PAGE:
Human Services Committee


Bill No.:




Vote Date:


Vote Action:

Joint Favorable Substitute

PH Date:


File No.:


REP. SHARKEY, 88th Dist.


SEN. WILLIAMS, 30th Dist.

SEN. LOONEY, 11th Dist.


To encourage transparency in financial reporting by all nursing homes. The original bill required all nursing homes to report to DSS profit and loss statements from related parties and wage and benefit detail and waived liability for state for failure to follow entire rate-setting statute. The substitute language eliminates wage and benefit reporting requirement and requires only for-profit homes to file related party data and limits waiver liability to subsection concerning nursing home rates.


BENJAMIN BARNES, Secretary, Office of Policy and Management, testified in support of this bill, stating, “The bill promotes greater transparency in the cost reports filed annually by nursing homes with DSS. The state has a critical interest in transparency in order to afford access to information for consumers, protect the rights and interests of nursing home residents, their families, and their caretakers; and make wise use of the more than $1.6 billion the state invests annually in nursing home care.

He explained that DSS would have no requirement to do review or assess the information reported, rather just have it on hand and available in the case of facility closure or rate adjustment.

Secretary Barnes added that his office feels that reporting by both non-profit and for-profit homes would be “a more equitable approach.” He also testified in support of the section protecting DSS from “action or liability arising for failure to comply with provisions of the bill.”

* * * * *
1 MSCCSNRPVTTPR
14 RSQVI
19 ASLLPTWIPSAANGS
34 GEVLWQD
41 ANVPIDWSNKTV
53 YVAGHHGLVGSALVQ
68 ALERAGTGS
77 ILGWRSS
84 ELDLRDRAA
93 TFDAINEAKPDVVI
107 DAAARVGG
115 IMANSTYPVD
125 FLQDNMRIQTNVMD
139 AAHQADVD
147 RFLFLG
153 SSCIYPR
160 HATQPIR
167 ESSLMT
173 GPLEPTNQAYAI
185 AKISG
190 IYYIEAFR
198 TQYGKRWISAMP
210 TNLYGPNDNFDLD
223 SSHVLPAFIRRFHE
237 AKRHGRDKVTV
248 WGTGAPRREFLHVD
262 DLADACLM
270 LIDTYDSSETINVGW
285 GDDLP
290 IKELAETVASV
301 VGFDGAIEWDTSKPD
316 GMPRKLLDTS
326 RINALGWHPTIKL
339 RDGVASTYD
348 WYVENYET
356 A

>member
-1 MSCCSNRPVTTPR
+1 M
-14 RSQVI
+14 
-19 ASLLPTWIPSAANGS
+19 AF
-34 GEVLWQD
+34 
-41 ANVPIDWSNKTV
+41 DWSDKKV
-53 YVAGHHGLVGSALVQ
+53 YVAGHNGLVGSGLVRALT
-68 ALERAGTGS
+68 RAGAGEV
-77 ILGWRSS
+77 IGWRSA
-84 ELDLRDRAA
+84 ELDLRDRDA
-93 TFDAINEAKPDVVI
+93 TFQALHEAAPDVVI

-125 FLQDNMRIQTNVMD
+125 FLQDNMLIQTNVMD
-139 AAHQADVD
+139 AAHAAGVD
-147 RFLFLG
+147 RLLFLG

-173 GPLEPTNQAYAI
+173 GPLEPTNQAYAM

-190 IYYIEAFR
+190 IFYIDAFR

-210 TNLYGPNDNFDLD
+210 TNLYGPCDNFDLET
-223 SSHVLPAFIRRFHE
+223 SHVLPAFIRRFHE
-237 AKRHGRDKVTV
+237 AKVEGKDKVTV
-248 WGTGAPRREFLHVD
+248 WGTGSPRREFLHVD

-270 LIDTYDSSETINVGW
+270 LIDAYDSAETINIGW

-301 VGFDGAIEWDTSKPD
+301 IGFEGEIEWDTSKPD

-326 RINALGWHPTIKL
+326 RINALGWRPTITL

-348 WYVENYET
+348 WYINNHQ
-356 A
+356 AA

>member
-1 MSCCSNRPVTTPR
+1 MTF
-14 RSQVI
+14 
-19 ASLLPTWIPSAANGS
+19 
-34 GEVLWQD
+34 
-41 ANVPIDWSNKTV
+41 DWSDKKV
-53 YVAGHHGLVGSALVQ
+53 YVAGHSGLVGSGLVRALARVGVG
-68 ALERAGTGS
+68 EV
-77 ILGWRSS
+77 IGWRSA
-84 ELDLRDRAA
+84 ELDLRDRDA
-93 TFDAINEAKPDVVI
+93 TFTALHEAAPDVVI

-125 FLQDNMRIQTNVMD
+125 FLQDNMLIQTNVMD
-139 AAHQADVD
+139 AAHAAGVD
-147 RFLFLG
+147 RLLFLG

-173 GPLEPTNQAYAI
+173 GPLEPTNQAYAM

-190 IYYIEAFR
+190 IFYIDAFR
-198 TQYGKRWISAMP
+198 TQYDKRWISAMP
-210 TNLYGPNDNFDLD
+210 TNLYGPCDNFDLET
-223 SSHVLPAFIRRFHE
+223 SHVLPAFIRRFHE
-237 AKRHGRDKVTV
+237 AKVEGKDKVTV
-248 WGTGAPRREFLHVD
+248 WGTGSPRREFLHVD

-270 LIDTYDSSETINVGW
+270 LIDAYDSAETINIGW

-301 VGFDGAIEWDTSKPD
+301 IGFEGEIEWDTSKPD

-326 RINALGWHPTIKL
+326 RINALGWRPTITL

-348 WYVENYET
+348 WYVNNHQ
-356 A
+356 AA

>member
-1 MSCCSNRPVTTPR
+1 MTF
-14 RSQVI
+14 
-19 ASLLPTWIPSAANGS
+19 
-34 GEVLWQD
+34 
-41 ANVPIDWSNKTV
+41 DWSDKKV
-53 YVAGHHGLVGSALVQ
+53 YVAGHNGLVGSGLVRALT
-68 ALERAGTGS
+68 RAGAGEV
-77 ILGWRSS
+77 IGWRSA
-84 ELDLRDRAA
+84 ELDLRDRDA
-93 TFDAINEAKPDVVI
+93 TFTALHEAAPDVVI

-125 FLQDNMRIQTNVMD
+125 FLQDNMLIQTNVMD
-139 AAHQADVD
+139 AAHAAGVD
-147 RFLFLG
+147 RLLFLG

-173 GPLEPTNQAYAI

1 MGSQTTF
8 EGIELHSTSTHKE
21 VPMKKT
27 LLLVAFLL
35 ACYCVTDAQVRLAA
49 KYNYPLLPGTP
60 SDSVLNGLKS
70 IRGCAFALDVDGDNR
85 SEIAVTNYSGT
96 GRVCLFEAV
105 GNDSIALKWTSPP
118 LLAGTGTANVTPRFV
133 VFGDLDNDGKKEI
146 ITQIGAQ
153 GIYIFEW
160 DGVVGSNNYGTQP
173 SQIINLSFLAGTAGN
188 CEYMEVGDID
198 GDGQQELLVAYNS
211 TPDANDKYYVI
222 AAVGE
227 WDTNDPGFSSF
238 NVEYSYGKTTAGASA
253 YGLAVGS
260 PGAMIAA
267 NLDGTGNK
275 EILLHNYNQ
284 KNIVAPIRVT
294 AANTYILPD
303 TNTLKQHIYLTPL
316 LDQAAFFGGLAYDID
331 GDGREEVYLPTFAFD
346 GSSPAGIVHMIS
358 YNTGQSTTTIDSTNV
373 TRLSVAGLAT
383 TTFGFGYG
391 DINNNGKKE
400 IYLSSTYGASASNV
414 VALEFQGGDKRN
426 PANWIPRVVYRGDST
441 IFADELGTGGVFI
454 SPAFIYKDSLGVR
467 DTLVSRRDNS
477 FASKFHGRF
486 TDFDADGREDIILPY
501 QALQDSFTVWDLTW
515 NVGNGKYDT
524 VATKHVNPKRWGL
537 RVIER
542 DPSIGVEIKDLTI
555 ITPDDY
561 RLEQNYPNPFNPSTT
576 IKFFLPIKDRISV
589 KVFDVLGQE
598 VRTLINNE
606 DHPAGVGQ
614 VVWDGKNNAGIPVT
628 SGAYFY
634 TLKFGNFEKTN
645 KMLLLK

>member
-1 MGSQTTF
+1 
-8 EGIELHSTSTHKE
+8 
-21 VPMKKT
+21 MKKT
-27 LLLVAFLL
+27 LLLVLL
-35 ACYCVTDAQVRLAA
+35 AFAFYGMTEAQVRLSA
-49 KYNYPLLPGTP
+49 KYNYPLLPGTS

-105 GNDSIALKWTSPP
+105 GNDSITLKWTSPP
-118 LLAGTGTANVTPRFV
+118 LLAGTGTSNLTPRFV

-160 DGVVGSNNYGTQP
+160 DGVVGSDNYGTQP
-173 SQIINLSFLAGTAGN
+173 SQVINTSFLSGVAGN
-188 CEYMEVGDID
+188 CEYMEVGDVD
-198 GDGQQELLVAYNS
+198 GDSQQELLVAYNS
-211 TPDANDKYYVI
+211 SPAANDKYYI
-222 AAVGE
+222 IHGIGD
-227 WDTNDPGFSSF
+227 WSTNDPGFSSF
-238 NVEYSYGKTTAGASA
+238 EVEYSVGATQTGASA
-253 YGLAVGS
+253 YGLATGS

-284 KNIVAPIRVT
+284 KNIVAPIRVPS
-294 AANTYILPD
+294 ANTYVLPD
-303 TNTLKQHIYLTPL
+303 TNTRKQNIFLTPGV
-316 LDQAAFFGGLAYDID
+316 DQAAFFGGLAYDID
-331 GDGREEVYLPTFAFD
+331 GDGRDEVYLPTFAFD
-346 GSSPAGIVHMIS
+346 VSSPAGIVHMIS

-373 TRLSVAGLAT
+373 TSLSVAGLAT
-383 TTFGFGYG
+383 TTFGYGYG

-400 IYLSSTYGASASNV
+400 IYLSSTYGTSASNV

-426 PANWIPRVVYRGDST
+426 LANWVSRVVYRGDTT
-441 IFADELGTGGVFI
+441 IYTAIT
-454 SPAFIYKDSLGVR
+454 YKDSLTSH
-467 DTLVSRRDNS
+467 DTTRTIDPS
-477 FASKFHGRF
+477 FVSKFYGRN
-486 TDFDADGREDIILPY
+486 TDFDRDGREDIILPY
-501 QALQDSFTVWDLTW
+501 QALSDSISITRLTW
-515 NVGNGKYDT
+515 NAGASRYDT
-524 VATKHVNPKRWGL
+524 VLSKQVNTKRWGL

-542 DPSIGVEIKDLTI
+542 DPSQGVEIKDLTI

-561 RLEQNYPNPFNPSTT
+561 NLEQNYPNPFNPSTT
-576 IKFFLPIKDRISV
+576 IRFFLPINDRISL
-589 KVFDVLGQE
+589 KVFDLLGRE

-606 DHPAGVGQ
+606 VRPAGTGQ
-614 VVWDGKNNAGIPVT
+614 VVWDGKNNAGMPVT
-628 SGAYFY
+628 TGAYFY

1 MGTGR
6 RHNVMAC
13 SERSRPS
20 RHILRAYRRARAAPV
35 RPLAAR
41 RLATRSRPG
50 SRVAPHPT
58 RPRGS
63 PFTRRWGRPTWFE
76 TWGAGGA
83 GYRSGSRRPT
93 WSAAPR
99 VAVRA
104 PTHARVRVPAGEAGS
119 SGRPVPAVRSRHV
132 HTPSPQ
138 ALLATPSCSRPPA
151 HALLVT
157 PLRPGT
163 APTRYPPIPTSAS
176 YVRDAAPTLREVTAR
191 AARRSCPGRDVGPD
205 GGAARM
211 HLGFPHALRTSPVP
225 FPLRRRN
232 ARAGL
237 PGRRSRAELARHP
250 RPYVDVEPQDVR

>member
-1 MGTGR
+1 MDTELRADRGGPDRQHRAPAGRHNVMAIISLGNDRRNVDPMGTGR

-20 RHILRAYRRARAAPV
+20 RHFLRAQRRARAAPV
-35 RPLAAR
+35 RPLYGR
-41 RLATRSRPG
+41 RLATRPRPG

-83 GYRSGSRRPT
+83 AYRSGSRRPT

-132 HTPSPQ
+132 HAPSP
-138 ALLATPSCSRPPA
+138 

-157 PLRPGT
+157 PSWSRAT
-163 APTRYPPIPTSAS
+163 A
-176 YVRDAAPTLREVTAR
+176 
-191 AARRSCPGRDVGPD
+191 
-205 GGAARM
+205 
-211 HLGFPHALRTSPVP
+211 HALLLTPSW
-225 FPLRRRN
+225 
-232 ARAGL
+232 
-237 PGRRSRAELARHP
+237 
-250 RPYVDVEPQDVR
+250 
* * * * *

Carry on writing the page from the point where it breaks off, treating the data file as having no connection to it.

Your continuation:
RODERICK L. BREMBY, Commissioner, Department of Social Services, testified, “This bill requires that any chronic and convalescent nursing facility that receives state Medicaid funding shall submit, as an addendum to annual cost reports, a profit and loss statement from each related party that receives more than $10,000 a year for goods and services.”

The department supports this legislation and feels that it will provide valuable information for assessing the overall health and financial stability of nursing facilities.”

He specifically testified to the importance of direct care staff information as it could be used as the department “explores moving to an acuity-based methodology.” Under this model, facilities that are providing more acute care will be reimbursed at a higher rate to compensate for the intense level of care. The expertise level, as well as the number of hours being committed to the care, directly relates to the acuity level in that advanced level of care requires a more skilled workforce.” (The section requiring direct care staff information was removed from the substitute bill).

NANCY SHAFFER, Connecticut State Long Term Care Ombudsman, submitted testimony in support of this bill, “The objective of both of these bills is to enhance transparency of the cost reports filed by nursing home operators to the Department of Social Services. There are considerable requirements to the current cost reports. Over the years however the business model of the nursing home industry has evolved and the further reporting requirements will provide a more detailed accounting of the actual related business costs.

“Connecticut has experienced multiple nursing home bankruptcies, receiverships and closures in the past eight years at significant costs to the State.” She continued, “Residents and their families are left for months, sometimes years, worried about the homes they live in and the people caring for them. In some of these situations residents were transferred more than once when they left the original bankrupt/closing home and then, after settling into their new home, were again uprooted when that home declared bankruptcy or went into state receivership and closed. More transparency in the required cost reports will provide the State and consumers with more complete information, providing the basis for informed decision making.”